During the early era of Victorian yachting, William III was born to the Fife family of Scotland, boat builders who had risen to preeminence in the world of British yachting. As a young man, William Fife III underwent an extensive apprenticeship that included naval architecture and mathematics before he returned to Fairlie to run his family’s boatyard. As yacht racing became of interest to the public, bigger and more complex designs emerged, and Fife III was well prepared to carry his family’s enterprise further. His education in engineering was amplified by uncommon talent, and the prestige and success of yachts designed and built by Fife spread.
Fife yachts have long been esteemed as among the most beautiful in the world. It is an often-quoted edict of William Fife that success amounts to a boat being “fast and bonnie.” Many Fife yachts are also large and ocean-capable and as a result are appreciated and admired everywhere. Only perhaps Nat Herreshoff in America was more enthusiastic to experiment with light and strong construction. Fife specialized in composite construction, usually with metal framework to support double planking. Metalwork in all kinds of alloys was a Fife hallmark. It was a rare Fife yacht that didn’t mix the strength of engineered metal with the resilience of perfectly fitted wood. Fife designed two America’s Cup challengers for Sir Thomas Lipton, garnering even wider attention for the excellence of Fife’s work. He was particularly adept at the design of boats to the “meter-classes,” particularly the 6-8-Meters, during the height of the second International Rule (1920-1934). The 8-Meter class was formed in Scotland in 1907 and became extremely popular in the yachting world. Fife designed and built the vast majority of those 8-Meters that consistently won, causing some to call it “the Fife class.”
An intriguing example of Fife III’s genius, the 8-Meter Quest was recently restored by French & Webb in Belfast, Maine. Quest, Fife design number 777, is one of three “eights” owned by Ronald and Diane Palm, and is one of an active fleet of 8-Meters that race in the summer out of the Royal Canadian Yacht Club in Toronto. Quest has lived on Lake Ontario since 1930, never seeing salt water until 2011. She is indeed fast and bonnie. There may be no more intriguing example of “wineglass” hull sections in any sailboat. The yacht has a huge and hugely effective rudder, which is indicated on a drawing to have originally been a baulk of teak. Quest was restored with the goal of racing. To this end, Canadian yacht designer Steve Killing, along with project manager Joe Tomaselli and restorer Todd French, improved the structure of Quest for modern day Sira Cup racing. Keep in mind that Fife was a bit like an aeronautical engineer wrapped in an artist’s cloak. Had he lived beyond the year he passed away, 1944, he surely would have been all over titanium, aluminum, and Spectra.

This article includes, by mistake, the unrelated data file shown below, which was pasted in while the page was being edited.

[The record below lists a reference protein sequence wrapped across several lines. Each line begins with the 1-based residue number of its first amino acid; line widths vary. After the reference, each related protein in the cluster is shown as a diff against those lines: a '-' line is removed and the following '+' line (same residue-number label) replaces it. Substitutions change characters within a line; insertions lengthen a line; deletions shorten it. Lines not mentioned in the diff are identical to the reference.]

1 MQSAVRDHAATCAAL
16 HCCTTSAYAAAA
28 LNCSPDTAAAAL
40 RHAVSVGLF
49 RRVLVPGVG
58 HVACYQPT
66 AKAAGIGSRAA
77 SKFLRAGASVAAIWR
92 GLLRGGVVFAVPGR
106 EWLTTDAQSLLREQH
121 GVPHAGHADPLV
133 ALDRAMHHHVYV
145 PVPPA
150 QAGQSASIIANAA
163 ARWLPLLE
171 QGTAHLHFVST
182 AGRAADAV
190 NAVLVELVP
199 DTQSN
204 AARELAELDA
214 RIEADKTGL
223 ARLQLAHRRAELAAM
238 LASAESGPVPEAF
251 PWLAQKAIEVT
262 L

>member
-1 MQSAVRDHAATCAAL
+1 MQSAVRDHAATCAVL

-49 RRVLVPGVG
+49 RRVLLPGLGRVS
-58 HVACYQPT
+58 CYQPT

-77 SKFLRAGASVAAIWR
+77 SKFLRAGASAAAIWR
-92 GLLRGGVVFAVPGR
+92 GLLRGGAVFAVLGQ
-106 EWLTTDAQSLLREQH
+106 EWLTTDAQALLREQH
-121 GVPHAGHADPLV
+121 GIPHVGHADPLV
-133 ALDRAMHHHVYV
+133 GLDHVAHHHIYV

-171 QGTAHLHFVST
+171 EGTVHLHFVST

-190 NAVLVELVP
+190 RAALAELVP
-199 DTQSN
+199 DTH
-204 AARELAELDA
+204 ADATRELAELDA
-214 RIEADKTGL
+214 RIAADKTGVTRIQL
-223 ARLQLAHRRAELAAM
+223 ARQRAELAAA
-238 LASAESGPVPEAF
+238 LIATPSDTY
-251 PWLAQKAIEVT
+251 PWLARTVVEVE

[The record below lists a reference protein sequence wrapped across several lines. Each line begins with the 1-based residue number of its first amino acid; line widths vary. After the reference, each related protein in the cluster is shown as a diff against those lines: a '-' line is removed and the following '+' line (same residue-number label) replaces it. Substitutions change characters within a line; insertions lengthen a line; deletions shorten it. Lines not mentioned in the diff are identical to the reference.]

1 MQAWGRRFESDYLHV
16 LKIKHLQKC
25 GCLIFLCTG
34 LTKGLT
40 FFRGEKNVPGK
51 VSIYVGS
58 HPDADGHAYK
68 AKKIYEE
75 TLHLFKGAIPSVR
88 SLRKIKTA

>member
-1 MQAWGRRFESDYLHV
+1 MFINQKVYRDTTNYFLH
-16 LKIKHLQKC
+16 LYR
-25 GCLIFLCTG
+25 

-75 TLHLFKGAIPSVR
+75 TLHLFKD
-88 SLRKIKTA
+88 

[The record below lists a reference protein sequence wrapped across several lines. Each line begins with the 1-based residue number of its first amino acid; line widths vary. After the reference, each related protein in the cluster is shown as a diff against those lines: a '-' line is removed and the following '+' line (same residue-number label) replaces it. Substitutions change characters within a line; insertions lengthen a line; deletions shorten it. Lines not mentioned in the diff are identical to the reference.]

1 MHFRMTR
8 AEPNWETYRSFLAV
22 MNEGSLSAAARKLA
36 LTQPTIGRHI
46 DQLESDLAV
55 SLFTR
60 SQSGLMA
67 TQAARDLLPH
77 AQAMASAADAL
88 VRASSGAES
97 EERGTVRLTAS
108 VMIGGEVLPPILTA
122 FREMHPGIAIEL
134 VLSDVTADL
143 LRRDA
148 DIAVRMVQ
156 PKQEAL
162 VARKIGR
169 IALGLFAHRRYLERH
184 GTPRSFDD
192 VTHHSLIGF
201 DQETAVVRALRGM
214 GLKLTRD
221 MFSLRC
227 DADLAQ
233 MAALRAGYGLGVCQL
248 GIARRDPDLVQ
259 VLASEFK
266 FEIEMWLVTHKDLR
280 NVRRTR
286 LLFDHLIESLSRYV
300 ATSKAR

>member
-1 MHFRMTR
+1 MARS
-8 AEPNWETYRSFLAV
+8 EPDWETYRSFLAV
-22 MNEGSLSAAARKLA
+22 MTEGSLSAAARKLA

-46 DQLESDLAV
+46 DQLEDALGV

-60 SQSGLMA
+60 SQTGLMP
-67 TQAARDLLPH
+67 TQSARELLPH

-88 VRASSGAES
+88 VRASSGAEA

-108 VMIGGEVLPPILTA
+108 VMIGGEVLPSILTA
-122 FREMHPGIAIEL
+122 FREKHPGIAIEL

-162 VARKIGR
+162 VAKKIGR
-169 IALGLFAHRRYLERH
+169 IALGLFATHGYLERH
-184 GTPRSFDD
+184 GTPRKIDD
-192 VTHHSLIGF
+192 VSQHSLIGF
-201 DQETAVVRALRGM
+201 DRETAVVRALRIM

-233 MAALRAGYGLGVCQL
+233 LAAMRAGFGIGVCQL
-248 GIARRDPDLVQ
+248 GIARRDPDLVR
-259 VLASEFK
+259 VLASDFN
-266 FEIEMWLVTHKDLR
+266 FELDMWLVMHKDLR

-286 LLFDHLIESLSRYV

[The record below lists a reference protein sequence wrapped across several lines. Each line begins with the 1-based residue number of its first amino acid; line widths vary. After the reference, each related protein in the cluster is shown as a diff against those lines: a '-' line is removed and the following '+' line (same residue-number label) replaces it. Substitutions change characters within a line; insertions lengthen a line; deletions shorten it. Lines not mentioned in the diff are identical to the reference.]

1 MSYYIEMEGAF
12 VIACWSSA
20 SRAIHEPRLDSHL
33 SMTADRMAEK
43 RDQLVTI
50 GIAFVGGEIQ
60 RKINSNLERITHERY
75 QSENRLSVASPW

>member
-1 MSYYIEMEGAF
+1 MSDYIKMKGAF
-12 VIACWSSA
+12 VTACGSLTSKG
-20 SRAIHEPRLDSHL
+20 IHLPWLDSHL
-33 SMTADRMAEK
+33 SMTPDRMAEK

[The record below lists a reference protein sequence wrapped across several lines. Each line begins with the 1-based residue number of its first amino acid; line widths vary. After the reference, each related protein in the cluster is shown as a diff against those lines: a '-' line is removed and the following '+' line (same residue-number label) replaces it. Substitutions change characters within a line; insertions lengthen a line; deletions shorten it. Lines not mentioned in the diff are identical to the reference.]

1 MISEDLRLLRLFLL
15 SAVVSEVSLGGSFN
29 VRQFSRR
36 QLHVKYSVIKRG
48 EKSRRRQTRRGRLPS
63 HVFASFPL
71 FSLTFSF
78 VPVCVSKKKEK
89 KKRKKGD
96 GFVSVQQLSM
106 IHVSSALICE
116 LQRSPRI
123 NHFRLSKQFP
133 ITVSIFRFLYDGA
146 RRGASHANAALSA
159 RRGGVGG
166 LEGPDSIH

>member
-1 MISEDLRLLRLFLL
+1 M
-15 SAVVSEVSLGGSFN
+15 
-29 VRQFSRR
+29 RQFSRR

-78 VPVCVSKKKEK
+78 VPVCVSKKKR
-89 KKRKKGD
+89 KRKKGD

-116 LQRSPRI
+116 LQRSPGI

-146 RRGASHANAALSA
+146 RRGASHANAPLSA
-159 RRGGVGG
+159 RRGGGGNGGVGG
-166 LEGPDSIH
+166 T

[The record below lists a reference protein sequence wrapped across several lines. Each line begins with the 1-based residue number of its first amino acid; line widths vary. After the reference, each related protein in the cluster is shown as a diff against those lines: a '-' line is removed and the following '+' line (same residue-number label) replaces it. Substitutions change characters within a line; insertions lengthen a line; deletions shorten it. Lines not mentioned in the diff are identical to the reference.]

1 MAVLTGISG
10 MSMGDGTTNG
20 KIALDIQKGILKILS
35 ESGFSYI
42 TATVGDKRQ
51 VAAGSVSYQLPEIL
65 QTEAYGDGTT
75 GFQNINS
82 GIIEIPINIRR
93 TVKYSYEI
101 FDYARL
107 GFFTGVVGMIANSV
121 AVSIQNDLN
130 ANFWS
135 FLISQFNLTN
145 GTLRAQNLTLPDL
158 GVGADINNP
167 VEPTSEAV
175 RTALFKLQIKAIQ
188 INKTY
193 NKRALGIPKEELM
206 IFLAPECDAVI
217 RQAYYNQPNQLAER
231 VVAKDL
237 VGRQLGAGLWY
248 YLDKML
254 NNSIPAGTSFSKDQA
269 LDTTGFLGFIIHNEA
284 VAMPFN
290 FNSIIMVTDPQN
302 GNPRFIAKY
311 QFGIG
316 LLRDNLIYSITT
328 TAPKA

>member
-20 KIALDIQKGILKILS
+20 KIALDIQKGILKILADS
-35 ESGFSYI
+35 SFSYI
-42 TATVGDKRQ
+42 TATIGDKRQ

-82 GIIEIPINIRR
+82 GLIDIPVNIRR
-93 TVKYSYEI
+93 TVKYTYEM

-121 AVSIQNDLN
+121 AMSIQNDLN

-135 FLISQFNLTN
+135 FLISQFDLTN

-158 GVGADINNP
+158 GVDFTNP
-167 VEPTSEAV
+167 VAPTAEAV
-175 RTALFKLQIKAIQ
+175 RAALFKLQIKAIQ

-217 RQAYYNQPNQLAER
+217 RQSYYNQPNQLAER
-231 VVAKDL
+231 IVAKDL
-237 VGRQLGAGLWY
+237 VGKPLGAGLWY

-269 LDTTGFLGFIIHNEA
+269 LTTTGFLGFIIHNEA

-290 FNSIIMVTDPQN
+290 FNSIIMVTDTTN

Quest’s method of construction bears witness to the Fife pedigree. The framing consists of Fife’s favorite intermix of one sawn frame and two bent frames. In the restoration, French & Webb laid newly splined tight planking over those frames to the customary exquisite Fife standard. The restoration included replacing the entire centerline structure, forefoot, keel, deadwood, and horn timber, as well as the transom, sheer planks and sheer clamps. French & Webb were presented with a typical Fife challenge in the form of lots of galvanized mild-iron floor and frame connections – all of which had to be replaced with bronze. The restoration also included restoring the 10,000 lb ballast to its originally designed form, constructing an entirely new deck frame and decks, and creating a new interior and cockpit. French & Webb completed the process by outfitting Quest with a new engine and new electrical, electronic, and mechanical systems.
The restoration of Quest was completed in time for the yacht to race in the 2011 Camden, Maine Feeder Race for wooden boats. With restorer Todd French at the helm, the boat won the race, going to weather like a dragon at sea. William Fife III used a stylized dragon as the “header” of his cove-stripes. Thanks to Fife, Steve Killing, French & Webb, and the Palms, when Quest isn’t racing on distant seas, that dragon will be wagging its tail at the 8-Meters assembled off the Royal Canadian Yacht Club in Toronto.
Sourced from the French Webb website and based on an article by Art Paine